Secrets of a Stingy Scoundrel
100 Dirty Little Money-Grubbing Secrets
By Phil Villarreal
Because I write about personal finance on ye olde Internets, and I did that thing where I didn’t buy anything new for a year, I often find myself struggling to maintain the lifestyle that is “frugal” without crossing over and becoming simply “cheap.” However, that’s only one perspective on how to live: Phil Villerreal will tell you in Secrets of a Stingy Scoundrel to skip right past Frugal, Cheap, Go and yes, do collect your $200. (Though he also advises staying out of jail, as well.)
The book gives 100 side-splitting “dirty little money-grubbing secrets” organized into 9 chapters:
- Leisure and Entertainment
- At the Workplace
- Corporate Cataclysm
- Gross, Mean, and Just Plain Wrong–and Yet Oh So Profitable
While the tips range in stinginess and ridiculousness (with the last chapter obviously winning in both categories), the book is truly funny throughout. Just ask my boyfriend, who had to endure my giggles and donkey-braying as I read the book. (But don’t ask my boyfriend if he thinks the book is funny – he’s such a tightwad that he just thinks the book is accurate.)
Is there advice (if you want to call anything in this book “advice”) that I disagree with? Absolutely. Most of it, actually. There are even several things I’ve previously discouraged on this very website. For example, the very first tip in the book, signing up for credit cards just to get the freebie t-shirts and frisbees? Yeah, don’t do that. Even if you give them fake information (which you shouldn’t) if you give them enough information to identify you, they might actually pull your credit report and that’ll ding your credit score.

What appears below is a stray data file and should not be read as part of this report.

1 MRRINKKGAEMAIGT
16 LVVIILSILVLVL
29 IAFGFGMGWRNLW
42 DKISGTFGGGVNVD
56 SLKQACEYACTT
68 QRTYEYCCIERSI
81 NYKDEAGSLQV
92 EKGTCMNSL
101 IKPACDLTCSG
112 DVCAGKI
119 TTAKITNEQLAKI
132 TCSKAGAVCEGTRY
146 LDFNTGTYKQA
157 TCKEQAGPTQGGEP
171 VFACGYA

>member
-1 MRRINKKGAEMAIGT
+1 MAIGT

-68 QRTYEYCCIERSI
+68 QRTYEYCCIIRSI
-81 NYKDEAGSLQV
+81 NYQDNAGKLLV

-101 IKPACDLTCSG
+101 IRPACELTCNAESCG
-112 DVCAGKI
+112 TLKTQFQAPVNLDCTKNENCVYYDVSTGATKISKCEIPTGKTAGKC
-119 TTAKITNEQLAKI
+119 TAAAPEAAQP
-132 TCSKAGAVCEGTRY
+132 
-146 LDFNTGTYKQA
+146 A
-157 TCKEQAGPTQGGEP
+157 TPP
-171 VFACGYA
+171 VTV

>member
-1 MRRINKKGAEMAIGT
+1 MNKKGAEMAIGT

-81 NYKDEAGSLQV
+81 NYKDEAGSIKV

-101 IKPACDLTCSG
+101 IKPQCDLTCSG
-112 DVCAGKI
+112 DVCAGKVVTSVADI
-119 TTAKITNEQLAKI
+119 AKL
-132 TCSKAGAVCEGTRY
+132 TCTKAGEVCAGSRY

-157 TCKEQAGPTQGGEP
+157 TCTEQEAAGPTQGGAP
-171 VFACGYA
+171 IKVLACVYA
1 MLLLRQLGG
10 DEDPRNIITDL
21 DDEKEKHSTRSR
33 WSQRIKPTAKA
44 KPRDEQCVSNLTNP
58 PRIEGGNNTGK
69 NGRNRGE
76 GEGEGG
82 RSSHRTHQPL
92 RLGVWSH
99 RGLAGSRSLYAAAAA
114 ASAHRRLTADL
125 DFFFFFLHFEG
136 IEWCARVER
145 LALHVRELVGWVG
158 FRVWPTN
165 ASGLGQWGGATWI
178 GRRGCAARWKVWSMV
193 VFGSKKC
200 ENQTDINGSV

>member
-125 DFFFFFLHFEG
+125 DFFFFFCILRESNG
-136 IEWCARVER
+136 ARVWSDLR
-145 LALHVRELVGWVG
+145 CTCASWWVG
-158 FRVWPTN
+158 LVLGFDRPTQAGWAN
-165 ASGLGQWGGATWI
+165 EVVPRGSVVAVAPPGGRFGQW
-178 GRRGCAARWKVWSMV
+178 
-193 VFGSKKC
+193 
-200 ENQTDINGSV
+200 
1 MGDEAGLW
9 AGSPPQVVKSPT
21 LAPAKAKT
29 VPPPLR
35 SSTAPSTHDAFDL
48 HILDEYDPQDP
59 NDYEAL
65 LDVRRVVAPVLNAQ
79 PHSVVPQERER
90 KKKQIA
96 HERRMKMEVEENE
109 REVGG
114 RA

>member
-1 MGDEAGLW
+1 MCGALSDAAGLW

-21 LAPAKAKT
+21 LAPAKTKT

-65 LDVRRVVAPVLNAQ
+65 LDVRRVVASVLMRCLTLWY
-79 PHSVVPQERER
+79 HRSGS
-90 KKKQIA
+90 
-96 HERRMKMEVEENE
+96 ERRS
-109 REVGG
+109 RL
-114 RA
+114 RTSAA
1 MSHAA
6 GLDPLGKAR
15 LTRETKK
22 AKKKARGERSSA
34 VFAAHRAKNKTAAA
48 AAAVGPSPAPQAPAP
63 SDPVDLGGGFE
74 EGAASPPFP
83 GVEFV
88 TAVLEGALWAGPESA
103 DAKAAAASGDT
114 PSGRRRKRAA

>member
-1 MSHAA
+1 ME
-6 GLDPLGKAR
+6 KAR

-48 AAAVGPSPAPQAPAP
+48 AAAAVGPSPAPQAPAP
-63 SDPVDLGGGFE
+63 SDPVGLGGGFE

Still, if you can take every word in this book with a grain of salt, there are numerous gems hidden inside it. In the aforementioned “free t-shirts from credit card companies” tip, there’s a bit about how useful t-shirts can be as “carwash towels, dishcloths, flag football flags, spaghetti strainers, lampshades, and do-rags.” Good plans for old t-shirts you don’t wear anymore!
So there are quite a few good ideas, hidden amongst the suggestion to not tip and the dubious medical advice (Cinnamon Toast Crunch as a headache cure!?! As much as I disbelieve, I also know that I’m going to get some and try). But the main benefit of the book is that it’s wicked funny. Phil Villarreal is a hilariously snarky writer who I can’t quite do justice to in this review. You’ve really just got to read it.
Not ready to pony up the dough for a copy yet? Phil would be proud of your stinginess, but would also want your freakin’ money. You can get a free a taste of his snarky writing on similar topics by checking out his contributions to Consumerist. (Moocher.)
Normally I do my recommendations based on age group: is this good for college students? 20-somethings? Infants? Those distinctions don’t really apply to Secrets of a Stingy Scoundrel, so I’ll go with something else entirely: a one-question quiz:
Can you make the distinction between “clever idea!” and “haha, that’s funny, but I probably shouldn’t do it in real life?”
If no, good luck in your life’s endeavors. Try to steer clear of anything electrical.
If yes, consider this book Highly Recommended due to extreme hilarity.
Secrets of a Stingy Scoundrel can be yours for about $10 on Amazon.com.